Dragon Quest V, Super Nintendo

First released in 1992 by Enix, Dragon Quest V (five – or, to give the game its full title: Dragon Quest V: Hand of the Heavenly Bride) is another fun-to-play JRPG that is simple but engaging, and also contains enough detail and surprises to feel worthwhile.

It was the first Dragon Quest game released for the Super Nintendo and sold over three million copies in Japan.

Like its successor, Dragon Quest VI, it wasn’t officially released in the West until decades later, but English fan translation patches for the game do exist and that is what I’m showing here.

You might look at this game now and think: “it looks too simple”, but you have to play it to see that a simple story can be reasonably powerful if it touches certain emotions. And – without giving anything away – this one does; even if it’s done in a very spartan manner. In a nutshell, though, the game follows roughly thirty years of the life of a young boy – who you name and play – and who initially has his father to guide him.

What makes Dragon Quest Dragon Quest (as opposed to Final Fantasy or any other JRPG out there) are the monsters (some of the most recognisable in RPG history), the combat (random, turn-based, and following a distinct pattern), and the menus and timings (like, for example, when you stop moving: the status menu pops up).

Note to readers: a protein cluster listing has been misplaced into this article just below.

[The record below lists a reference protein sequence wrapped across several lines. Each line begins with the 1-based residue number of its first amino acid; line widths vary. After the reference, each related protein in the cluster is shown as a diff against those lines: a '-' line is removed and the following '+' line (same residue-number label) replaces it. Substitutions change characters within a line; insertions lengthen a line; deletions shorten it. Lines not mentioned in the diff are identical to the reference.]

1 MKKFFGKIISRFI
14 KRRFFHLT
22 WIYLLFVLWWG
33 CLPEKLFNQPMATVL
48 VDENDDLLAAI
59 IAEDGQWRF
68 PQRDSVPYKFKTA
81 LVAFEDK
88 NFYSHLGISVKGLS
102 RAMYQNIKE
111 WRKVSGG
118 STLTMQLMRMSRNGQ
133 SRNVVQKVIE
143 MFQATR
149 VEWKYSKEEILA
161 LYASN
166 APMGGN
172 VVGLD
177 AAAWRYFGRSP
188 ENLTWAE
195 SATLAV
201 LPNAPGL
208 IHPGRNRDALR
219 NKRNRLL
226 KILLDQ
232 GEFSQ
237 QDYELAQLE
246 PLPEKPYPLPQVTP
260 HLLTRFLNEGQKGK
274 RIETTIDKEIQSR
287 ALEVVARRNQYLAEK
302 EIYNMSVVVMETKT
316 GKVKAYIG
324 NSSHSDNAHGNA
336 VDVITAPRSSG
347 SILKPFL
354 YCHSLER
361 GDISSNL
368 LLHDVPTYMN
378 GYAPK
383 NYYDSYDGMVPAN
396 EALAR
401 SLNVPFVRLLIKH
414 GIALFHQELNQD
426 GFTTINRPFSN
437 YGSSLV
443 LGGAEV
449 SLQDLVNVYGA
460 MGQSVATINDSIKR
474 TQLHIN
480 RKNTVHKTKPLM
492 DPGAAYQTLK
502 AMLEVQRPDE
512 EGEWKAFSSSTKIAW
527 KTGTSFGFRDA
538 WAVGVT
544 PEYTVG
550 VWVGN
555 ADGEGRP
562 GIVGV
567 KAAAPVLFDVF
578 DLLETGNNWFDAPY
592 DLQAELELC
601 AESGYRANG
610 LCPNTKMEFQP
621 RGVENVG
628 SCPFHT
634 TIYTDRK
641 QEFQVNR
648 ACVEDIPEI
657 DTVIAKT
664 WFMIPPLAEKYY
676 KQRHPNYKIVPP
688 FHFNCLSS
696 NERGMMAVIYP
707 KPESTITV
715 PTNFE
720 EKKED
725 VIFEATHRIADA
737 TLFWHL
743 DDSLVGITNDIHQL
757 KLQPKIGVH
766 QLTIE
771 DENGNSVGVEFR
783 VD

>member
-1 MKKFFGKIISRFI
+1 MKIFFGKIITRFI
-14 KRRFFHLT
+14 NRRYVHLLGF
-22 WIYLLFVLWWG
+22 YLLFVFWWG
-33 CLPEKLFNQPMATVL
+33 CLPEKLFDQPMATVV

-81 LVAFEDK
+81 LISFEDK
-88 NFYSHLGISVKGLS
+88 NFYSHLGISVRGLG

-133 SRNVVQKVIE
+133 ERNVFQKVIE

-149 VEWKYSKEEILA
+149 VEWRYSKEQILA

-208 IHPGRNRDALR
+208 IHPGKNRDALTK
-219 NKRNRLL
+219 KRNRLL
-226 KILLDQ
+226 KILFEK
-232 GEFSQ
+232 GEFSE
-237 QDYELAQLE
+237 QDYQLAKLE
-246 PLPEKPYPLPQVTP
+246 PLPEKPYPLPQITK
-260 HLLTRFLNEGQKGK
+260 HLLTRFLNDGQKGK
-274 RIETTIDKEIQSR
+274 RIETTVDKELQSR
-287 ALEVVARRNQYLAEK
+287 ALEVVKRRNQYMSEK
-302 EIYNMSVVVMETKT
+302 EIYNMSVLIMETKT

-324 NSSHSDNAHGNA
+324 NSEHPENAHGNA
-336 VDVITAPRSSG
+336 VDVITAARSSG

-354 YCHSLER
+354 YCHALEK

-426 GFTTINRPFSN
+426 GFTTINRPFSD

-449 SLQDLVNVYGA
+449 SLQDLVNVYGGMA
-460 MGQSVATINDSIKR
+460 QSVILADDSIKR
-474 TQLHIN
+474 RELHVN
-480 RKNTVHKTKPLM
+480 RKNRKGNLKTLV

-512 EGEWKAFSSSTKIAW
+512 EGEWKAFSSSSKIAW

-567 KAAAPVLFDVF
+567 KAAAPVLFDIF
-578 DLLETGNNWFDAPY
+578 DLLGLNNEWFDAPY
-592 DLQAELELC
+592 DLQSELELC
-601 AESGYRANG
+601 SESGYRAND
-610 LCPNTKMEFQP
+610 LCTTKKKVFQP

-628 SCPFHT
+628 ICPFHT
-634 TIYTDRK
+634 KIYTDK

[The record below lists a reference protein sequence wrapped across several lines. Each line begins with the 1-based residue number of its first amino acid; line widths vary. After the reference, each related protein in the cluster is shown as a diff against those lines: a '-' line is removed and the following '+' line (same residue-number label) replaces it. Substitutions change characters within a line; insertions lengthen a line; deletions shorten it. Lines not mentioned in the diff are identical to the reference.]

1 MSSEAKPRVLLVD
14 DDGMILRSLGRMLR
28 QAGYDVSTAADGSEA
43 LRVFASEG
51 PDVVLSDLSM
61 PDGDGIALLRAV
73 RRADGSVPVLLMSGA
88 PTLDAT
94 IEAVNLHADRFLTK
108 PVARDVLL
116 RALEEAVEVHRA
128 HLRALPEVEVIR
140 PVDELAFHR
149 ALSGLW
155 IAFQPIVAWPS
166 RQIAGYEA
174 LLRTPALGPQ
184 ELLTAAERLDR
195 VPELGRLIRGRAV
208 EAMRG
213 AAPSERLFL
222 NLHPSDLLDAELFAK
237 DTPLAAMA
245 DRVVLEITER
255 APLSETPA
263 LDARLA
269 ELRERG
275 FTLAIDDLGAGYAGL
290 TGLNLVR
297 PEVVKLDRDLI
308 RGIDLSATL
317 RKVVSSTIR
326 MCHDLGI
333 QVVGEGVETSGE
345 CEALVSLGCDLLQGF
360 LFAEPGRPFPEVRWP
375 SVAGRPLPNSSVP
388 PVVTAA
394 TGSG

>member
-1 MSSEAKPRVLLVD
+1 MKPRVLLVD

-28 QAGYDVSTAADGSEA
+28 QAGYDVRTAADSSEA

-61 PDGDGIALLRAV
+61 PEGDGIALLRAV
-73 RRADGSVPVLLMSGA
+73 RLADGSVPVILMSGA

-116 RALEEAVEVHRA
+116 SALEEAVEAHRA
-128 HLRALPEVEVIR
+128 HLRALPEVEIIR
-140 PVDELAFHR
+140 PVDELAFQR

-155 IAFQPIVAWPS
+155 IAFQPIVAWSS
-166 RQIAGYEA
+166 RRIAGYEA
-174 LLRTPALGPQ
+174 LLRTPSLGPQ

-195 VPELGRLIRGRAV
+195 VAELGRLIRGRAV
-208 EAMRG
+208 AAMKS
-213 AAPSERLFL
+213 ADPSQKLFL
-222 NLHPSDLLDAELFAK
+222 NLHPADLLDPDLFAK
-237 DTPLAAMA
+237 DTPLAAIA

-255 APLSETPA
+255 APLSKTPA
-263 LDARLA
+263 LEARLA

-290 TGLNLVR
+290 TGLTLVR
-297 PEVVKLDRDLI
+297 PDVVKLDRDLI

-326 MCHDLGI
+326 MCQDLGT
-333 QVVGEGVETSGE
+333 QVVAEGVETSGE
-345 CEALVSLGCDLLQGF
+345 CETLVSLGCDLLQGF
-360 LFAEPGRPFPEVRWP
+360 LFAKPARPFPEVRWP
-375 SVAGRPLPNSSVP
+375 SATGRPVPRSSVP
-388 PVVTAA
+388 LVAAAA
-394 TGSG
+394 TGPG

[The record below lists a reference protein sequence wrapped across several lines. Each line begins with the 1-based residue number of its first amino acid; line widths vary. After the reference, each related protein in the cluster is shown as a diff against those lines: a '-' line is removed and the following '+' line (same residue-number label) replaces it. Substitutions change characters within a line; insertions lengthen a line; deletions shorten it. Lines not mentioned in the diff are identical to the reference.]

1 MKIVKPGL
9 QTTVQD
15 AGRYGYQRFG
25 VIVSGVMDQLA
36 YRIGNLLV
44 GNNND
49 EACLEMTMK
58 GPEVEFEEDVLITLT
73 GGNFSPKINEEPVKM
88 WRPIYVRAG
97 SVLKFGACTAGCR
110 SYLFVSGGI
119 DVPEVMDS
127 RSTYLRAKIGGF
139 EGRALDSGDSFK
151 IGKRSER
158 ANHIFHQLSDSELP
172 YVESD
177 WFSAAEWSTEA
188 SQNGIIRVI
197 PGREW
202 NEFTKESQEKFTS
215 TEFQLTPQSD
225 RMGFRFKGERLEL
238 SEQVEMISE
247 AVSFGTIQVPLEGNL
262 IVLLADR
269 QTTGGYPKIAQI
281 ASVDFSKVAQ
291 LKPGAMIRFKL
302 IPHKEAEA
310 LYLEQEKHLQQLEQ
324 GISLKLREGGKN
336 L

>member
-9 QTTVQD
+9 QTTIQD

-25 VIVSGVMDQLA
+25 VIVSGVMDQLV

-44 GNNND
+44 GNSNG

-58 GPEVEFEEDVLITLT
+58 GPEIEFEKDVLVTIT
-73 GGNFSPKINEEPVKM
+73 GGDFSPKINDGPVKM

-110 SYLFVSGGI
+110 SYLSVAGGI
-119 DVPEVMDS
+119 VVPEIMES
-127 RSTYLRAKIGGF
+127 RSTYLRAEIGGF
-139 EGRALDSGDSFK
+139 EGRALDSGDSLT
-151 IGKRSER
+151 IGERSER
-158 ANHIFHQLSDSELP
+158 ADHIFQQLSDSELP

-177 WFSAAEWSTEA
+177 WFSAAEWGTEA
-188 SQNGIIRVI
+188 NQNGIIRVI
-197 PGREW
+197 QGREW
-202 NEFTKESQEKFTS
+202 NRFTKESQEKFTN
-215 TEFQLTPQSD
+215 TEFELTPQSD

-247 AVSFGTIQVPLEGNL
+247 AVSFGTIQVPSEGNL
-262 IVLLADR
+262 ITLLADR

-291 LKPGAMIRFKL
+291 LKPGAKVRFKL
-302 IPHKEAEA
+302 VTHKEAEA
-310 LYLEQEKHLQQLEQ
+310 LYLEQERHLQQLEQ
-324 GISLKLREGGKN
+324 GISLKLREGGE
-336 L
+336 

Combat initiates with a flash and a window opens, allowing choices from the menu. You can set party members to attack automatically, according to a useful ‘Battle Plan’ menu setting, although you’ll probably want to set it to manual for boss fights and tougher areas. Defeated monsters will even offer to join the party, if you’re high enough levelled, and there are 40 monsters in the game that are available to recruit.

Dragon Quest V is a good continuation of the series and a decent game in its own right – even if it does look basic when compared to the game that followed it.

And one last thing to note: completing Dragon Quest V unlocks a bonus dungeon, which is a… um, bonus. It was the first Dragon Quest game to do this, and bonus, post-completion dungeons later became the norm in Dragon Quest games. Was this the birth of “New Game Plus“? It might have been… 🙂

More: Dragon Quest V on Wikipedia
More: The Dragon Quest series on thekingofgrabs.com

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